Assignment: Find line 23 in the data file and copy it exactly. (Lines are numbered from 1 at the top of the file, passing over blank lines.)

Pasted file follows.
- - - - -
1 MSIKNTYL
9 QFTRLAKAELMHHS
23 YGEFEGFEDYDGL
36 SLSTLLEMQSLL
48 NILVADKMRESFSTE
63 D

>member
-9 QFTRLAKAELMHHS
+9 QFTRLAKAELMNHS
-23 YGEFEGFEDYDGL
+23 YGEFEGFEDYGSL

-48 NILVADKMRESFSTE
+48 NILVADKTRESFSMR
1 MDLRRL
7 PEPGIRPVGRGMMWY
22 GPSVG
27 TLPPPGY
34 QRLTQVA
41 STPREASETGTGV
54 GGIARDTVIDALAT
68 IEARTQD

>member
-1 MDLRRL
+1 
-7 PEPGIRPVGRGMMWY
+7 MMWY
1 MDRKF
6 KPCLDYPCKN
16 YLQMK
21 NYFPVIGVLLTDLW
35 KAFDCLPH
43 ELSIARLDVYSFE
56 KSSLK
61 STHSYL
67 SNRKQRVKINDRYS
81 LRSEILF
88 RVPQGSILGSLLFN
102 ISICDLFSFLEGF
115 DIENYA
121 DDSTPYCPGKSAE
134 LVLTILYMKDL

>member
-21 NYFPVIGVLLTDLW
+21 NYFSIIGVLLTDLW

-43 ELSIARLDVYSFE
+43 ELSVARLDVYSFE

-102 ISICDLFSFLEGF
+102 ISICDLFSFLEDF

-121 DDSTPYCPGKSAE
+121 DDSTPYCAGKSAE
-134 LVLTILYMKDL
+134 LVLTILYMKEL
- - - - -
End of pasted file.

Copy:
-1 MDLRRL